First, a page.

Pogemiller discusses Senate, college days

Liz Riggs

State Sen. Larry Pogemiller discussed next session’s big issues, reflected on his college days at the ‘U’ and mouthed off about the governor.

You were an undergrad at the ‘U’ during the late ’60s and early ’70s. What types of activities were you involved in on campus during that time?

MPIRG: Minnesota Public Interest Research Group. I was on the original board of directors of MPIRG. And obviously the anti-war activities. I met Ralph Nader a couple of times.

Did you participate in any intramurals during college?

Oh yeah. My first injury: intramural football at the University. First kickoff, freshman year. I ran down the field, got in a collision with a guy and screwed up my knee. That was the end of my football career. (Laughs.)

Did you hold any other elected offices before becoming a legislator in 1980?

I never ran for anything. I never ran for student body president. Well, I was on the MPIRG board of directors, so I guess I got elected to that, but that’s hardly politics. I mean at that time, that was movement stuff. It wasn’t like they were real contested elections.

How did you make the transition into politics?

It was just a bunch of us young folks who were active in political campaigns. And (we) just thought we could make an impact.

And so, sitting in a bar one night, we went through, “why doesn’t somebody run for the Legislature?” (We were at) Jacobs 101 (Lounge and Restaurant) in northeast Minneapolis. It kind of got around the room and everybody said “Well Larry, why don’t you do it? You grew up here.” So I decided to run for the Legislature. And darn if we didn’t win.

We had nothing against the incumbent. He had been there 25 years or so, was a good guy. We just thought we could do better.

How would you describe your political style?

Kind of behind-the-scenes, quiet. I prefer to do things of more significance than just little bumper sticker type of stuff. I think my reputation around here is that I don’t seek out the media at all. Until I became majority leader, I had never held a press conference and I had been here 24 or 25 years. That doesn’t mean I hadn’t talked to the press. But I didn’t seek (them) out, so in that sense, I’m not what you’d call your modern politician.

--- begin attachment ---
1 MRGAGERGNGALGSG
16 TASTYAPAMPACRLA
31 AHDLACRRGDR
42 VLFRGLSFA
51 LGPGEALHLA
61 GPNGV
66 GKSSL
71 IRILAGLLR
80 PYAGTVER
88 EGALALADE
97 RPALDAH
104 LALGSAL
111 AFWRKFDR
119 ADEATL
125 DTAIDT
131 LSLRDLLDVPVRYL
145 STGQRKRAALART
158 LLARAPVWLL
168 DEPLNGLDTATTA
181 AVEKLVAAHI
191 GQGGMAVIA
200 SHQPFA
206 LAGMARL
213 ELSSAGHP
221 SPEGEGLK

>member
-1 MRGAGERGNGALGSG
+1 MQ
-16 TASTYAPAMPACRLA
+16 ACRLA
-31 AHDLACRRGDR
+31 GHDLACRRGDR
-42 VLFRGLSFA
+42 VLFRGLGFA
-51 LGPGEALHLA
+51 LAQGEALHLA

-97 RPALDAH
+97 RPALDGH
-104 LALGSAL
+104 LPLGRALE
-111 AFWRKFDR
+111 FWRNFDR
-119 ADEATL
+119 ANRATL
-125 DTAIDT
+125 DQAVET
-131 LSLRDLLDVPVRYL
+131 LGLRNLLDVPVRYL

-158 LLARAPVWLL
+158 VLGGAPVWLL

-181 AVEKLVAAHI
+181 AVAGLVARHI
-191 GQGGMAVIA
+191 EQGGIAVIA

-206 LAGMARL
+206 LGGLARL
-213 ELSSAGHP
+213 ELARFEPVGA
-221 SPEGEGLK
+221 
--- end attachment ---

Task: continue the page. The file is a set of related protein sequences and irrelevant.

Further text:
Who would you say is your closest political ally?

(Sen.) LeRoy Stumpf, chairman of the (Senate) Education Committee. He and I came in (to the Legislature) together. We’re the last two remaining from our class. And we both started in the House and came to the Senate.

What about your biggest political foe?

Right now, it’s (Gov.) Tim Pawlenty. I’ve been cast as his major opposition. And since I do disagree with him pretty fundamentally on major issues, so be it.

I’ve served with six governors. I think he’s the least capable. I mean he’s got this wonderful kind of public image, but I just think he’s not a very effective governor.

My style is not to be that public about disagreements. I don’t think it’s overly effective to have a public confrontation, but I do think it’s been thrust upon me.

I think because I was education chair and then tax chair and now majority leader, those are all fundamentally key positions and areas for disagreement with the executive branch.

That’s pretty harsh, what I said. But I do believe – out of the six (governors) I’ve served with – he’s the least effective. And I don’t mean that on a personal basis. I’m sure he’s a nice man. So what? You know, this is a job.

If you were to predict, right now, the four biggest issues to be tackled during the next legislative session, what would they be?

Transportation. We need a comprehensive transportation bill that takes $1.7 (billion) to $2.4 billion a year to just maintain our current transportation infrastructure and to stop congestion from getting worse. So that will include revenue increases – it has to.

Two, I think will be universal health coverage that’s affordable for both individuals and businesses.

Three: tax fairness, which by-and-large is property taxes now.

And I think the fourth is trying to follow up on the fabulous session we had with Gov. Pawlenty on the environment. I think we did really good work last year, put the state back in a leadership position on energy and the environment and I think we need to do some more.

So those would be the four major things I think will happen, hopefully.

What about college students? What are the key issues we should watch for during the next session?

The environment and, obviously, transportation. I think we have turned the corner on tuition, finally. This year we stopped the tuition increases. And that was a big victory. That reverses the direction of the last four or five years.

State Senate Majority Leader Larry Pogemiller represents Senate District 59, which includes the University’s Minneapolis campus.